Big Step Forward on Restoring California’s Klamath River
American Rivers and our partners have been working since 2000 to remove PacifiCorp’s four obsolete dams on the Klamath River
On Wednesday, April 6th, American Rivers will join many other Klamath stakeholders at the mouth of the Klamath River on the Yurok Reservation in Requa California to sign two settlement agreements that will put the most significant dam removal and river restoration project the United States has seen back on track for completion in 2020.
Signatories will include U.S. Secretary of the Interior Sally Jewell, California Governor Edmond Brown Jr., Oregon Governor Kate Brown, PacifiCorp President and CEO, the Yurok Tribal Chairman Thomas O’Rourke, Karuk Tribe Chairman Russell Attebery, other NGOs, farmers and commercial fishermen.
American Rivers and our partners have been working since 2000 to remove PacifiCorp’s four obsolete dams on the Klamath River, which have blocked salmon and steelhead from reaching more than 300 miles of historic habitat for nearly 100 years, and cause toxic algae blooms that harm water quality all the way to the Pacific Ocean, more than 190 miles away.
This project will be the most significant dam removal and river restoration effort in the world – never before have four dams of this size been removed at once which inundate as many miles of habitat (4 square miles and 15 miles of river length), involving this magnitude of budget (approximately $295 million) and public works.
More than 40 stakeholders – including tribes, irrigators, commercial fishing interests and conservationists – helped craft the original Klamath agreements to remove the dams, restore habitat and resolve decades-long water management disputes. Funding for the project is coming from $200 million collected from PacifiCorp customers in Oregon and California and up to $250 million (if needed) from California through Proposition 1 (Water Bond) passed by voters in 2014.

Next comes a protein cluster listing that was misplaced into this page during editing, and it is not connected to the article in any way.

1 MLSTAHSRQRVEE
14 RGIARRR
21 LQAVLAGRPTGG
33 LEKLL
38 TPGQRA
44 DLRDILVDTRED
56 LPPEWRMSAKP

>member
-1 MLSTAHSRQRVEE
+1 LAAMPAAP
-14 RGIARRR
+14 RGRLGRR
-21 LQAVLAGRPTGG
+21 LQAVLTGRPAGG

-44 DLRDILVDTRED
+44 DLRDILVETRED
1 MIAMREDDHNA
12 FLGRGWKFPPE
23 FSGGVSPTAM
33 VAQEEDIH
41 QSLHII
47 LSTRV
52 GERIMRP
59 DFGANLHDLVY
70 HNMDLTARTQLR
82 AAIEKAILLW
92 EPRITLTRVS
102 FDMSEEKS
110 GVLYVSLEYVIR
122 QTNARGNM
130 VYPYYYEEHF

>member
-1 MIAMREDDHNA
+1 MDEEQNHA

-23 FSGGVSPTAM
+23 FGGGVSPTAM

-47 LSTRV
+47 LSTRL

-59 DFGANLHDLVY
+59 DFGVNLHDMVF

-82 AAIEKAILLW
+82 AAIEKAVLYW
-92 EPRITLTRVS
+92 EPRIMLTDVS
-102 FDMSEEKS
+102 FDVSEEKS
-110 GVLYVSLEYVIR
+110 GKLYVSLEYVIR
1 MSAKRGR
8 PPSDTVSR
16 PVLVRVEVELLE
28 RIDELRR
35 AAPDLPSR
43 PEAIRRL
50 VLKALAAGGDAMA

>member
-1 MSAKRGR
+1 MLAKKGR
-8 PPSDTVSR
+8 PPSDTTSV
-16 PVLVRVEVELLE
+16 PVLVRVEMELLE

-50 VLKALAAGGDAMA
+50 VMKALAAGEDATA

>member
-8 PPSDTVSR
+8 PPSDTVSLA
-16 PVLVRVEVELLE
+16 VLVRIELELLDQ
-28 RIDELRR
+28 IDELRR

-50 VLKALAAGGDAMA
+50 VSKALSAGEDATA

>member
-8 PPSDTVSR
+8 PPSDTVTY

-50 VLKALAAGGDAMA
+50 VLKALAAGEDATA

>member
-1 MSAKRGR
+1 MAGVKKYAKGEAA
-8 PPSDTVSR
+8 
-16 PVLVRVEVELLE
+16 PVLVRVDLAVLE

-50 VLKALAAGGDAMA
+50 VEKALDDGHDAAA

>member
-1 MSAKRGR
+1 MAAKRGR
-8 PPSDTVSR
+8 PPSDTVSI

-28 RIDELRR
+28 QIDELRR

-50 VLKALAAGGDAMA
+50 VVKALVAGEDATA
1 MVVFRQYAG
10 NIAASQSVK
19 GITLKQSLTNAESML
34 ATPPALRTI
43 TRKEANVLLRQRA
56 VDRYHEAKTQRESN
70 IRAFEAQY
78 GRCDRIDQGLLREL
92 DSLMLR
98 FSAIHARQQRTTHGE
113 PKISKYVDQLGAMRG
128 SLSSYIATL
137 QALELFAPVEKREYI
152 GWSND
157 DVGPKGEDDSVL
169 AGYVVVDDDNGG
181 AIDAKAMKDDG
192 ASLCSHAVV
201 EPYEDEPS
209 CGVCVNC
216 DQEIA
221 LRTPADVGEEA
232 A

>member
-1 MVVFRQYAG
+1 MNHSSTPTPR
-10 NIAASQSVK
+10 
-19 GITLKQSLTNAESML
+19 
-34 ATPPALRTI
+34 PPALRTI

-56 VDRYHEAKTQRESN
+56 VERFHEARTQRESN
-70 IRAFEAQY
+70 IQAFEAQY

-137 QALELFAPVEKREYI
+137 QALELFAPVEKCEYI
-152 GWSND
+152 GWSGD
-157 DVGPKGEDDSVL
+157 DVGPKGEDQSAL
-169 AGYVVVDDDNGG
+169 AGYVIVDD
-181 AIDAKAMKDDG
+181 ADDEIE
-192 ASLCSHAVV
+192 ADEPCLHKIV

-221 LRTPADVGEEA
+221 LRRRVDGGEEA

In 2008, the Public Utilities Commissions in Oregon and California concluded that removing the dams, instead of spending more than $500 million to bring the dams up to 21st century safety and environmental standards, would save PacifiCorp customers more than $100 million. In addition, PacifiCorp has installed more than 10 times the generation capacity of these dams in renewable wind and solar facilities over the past decade.
In 2010, we forged historic agreements among more than 40 Klamath basin stakeholders to remove the dams, restore habitat and resolve decades-long water management disputes. These settlements required Congress to approve the agreements by December 31st, 2015. Congress failed, and the agreements expired.
The new agreements retain the original target to remove the dams by 2020, but the path no longer goes through Congress. Instead, PacifiCorp will seek approval from the Federal Energy Regulatory Commission to transfer ownership of the four dams to a new non-profit called the Klamath River Renewal Corporation, which will apply to FERC to surrender and remove the dams in 2020, as originally planned. The KRRC will be governed by a board of directors made up of representatives chosen by American Rivers and our conservation partners, as well as directors chosen by the federal, state and tribal governments and representatives of the agricultural community.
Today we are celebrating this major step toward renewing the Klamath River and the fish and water quality that tribes, commercial fisherman and communities along the river depend on, but tomorrow we will get back to work on the many things left to do to succeed by 2020. This includes working with our tribal and agricultural partners in the upper basin to achieve the water rights, restoration and power related provisions we jointly committed to in 2010 but were put in jeopardy by Congress’s failure at the end of 2015. American Rivers is committed to bringing the benefits of such home grown, collaborative solutions to all the communities that depend on a healthy Klamath River.